There have been a number of attempts to create an auxlang based on or derived from Latin. International Scientific Vocabulary (ISV) uses many Latin words. The Romance languages have a considerable lexicon of words evolved from Latin. Many non-Romance languages have assimilated Romance or Latin words.
In a previous post I fielded some embryonic ideas of conventions for deriving Diinlang words from Mandarin. Protocols for creating Diinlang words from Latin can probably be more definite.
Several times on this blog I have referred to Novial, which is derived from Latin. Rather than using Novial I am going to start with another Latin-derived auxlang, “Latino Sine Flexione” (LFS), developed by Guiseppe Peano.
Peano selected his noun forms from the ablative case of Latin words, using the genitive form as a guide.
- First declension (-a stem) nouns took an “-a” ending.
- Second declension (-o and -r stem) nouns took an “-o” ending.
- Third declension (-i and consonant stem) nouns took an “-e” ending.
- Forth declension (-u stem) nouns took an “-u” ending.
- Fifth declension (-e stem) nouns took an “-e” ending.
Obviously both third and fifth declension nouns produce words with “-e” endings. This is only a problem if homophones are created. If this is a problem for Diinlang then fifth declension derived nouns can be given an “-em” ending, derived from the accusative form. The majority of first declension nouns in Latin are feminine so the above system will give us many Diinlang words ending in “-a” that have genuine female context. For example, “filia” for daughter. The majority of second declension words are masculine or neuter, so we get many “-o” ending words with a male context. For example, “filio” for son. Some fine tuning will be needed. The nouns for “farmer” and “sailor” are first declension in Latin and end in “-a”. The Diinlang words will be more obviously neuter and probably agent nouns. The word for “dog” may be more recognizable as “kanis” rather than “cane”. Some words will need to be changed to suit Diinlang phonetics.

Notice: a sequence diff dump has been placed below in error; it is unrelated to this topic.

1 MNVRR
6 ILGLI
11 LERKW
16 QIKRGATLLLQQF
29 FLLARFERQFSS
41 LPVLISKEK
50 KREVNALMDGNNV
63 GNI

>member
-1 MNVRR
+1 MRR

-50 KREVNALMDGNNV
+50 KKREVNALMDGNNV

Peano converted verbs into LFS by taking the infinitive (present?) form in Latin and dropping the “-re” from the end. This generally gives a verb that ends in a vowel.
This article suggests an inflection-free Latin based on infinitive verbs and accusative nouns. An interesting idea, but the objective here is to create Diinlang words that may be comprehendible to users familiar with some Latin.
Peano’s system for converting adjectives was:
- Adjectives with a neuter nominative form ending in “-e” used that form in LFS.
- Adjectives with a neuter nominative form ending in “-um” replaced the “-um” with “-o”.
- All other adjectives used their ablative case, based on the genitive form, as for nouns (above).
I am less certain about using Peano’s system for converting adjectives. Many conlangs attempt to mark nouns, verbs and modifiers, usually using different endings. In some natural languages, such as English, the same word form can serve as a noun, verb, modifier or other part of speech. The word is not distinguished by its ending, but by its context and position relative to other words. A verb becomes a noun simply by adding a determiner or article. A noun becomes a verb by using it as one. Many adjectives and adverbs are simply nouns used for description. This is the system that I would prefer for Diinlang. This would work well with the system of using determiners to mark the plurality of nouns.
The above system gives use “matre” for “mother”, but obviously, this is a feminine word, so Diinlang will use “matra”.
- De matra = the mother
- Dez matra = the mothers
- Tri matra = three mothers
- Za matra zo = she mothers him
- De ave matra = the mother bird
Peano’s system does not create nouns with “-i” endings. The majority of the verbs created will not end in “-i” either. This suggests that many Diinlang adjectives and adverbs can be created from these nouns and verbs using the suffixes suggested here. Hence:
- matrahili (matrahli) = motherly (adverb)
- matrahing/ matrahin = mothering
- matrahi = mother-ry
Some details will need further work, but this looks like a sound foundation.